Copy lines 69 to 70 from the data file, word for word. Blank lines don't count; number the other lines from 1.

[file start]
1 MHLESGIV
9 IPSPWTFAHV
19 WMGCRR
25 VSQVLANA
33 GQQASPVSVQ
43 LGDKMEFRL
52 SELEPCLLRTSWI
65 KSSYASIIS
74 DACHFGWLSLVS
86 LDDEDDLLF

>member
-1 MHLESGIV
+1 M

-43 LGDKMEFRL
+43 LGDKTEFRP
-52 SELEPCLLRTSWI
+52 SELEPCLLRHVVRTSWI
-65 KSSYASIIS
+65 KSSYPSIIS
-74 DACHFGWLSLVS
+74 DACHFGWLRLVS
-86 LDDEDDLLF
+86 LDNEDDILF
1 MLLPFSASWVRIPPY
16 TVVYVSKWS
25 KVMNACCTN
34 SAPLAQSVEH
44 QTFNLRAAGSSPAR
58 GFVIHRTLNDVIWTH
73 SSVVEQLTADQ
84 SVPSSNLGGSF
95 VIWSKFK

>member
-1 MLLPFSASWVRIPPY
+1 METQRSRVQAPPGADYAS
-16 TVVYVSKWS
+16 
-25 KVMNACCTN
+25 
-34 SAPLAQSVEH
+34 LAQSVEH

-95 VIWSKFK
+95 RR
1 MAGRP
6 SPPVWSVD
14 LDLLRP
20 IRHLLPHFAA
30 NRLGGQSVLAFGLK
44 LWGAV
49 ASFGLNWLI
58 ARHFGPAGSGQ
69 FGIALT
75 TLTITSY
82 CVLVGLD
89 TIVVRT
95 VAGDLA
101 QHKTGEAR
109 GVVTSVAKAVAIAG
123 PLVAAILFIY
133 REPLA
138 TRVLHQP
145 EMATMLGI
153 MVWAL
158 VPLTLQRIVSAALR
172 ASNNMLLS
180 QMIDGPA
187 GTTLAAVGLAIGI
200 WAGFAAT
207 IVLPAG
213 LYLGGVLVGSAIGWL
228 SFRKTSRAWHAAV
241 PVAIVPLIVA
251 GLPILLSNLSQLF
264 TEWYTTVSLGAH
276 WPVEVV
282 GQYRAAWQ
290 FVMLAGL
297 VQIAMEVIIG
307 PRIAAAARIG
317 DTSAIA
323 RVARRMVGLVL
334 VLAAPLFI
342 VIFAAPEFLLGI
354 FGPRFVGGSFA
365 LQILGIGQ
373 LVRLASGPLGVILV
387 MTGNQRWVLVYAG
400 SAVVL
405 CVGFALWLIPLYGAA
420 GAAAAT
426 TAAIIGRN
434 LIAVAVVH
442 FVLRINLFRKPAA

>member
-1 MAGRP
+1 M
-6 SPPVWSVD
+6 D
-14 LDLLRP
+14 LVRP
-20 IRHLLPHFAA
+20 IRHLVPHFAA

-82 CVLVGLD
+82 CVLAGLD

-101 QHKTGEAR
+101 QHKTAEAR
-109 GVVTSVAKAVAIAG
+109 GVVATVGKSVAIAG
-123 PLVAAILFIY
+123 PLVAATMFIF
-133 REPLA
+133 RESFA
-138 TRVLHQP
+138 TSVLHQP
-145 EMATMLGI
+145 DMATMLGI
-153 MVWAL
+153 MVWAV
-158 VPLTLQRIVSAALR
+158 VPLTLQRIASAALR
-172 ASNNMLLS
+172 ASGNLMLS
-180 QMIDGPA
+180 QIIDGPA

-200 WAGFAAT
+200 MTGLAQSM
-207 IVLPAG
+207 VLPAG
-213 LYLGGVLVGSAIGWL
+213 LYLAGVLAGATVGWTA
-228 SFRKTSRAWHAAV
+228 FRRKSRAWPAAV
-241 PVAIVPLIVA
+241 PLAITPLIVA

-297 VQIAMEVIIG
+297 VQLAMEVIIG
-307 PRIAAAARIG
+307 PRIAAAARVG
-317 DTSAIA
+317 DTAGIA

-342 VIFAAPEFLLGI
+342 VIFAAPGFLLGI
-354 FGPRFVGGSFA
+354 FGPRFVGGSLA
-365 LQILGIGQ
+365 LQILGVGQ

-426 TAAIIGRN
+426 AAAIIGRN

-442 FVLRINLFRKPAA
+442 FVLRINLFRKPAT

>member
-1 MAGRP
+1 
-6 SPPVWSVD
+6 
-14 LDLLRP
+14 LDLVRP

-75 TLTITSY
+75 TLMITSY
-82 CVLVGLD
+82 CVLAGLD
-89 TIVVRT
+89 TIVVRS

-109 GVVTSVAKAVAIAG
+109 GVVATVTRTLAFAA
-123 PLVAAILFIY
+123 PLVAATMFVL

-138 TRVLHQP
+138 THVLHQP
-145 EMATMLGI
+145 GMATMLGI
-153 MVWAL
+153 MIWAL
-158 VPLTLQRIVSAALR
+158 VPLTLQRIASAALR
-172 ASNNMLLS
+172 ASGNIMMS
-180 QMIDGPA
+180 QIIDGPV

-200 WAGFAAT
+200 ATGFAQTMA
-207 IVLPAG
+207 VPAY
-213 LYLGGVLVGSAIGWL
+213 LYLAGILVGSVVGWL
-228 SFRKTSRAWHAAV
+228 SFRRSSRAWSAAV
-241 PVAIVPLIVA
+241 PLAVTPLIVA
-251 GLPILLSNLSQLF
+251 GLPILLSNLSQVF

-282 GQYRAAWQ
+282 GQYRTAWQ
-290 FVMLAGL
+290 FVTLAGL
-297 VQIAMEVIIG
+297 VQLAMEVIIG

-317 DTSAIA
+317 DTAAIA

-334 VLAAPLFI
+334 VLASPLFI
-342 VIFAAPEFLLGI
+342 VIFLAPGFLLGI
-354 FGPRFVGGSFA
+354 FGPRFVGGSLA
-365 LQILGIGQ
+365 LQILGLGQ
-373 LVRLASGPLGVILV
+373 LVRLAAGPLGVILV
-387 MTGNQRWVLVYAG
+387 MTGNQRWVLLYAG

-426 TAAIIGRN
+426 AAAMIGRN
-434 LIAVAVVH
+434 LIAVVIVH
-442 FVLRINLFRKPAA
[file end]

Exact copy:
207 IVLPAG
213 LYLGGVLVGSAIGWL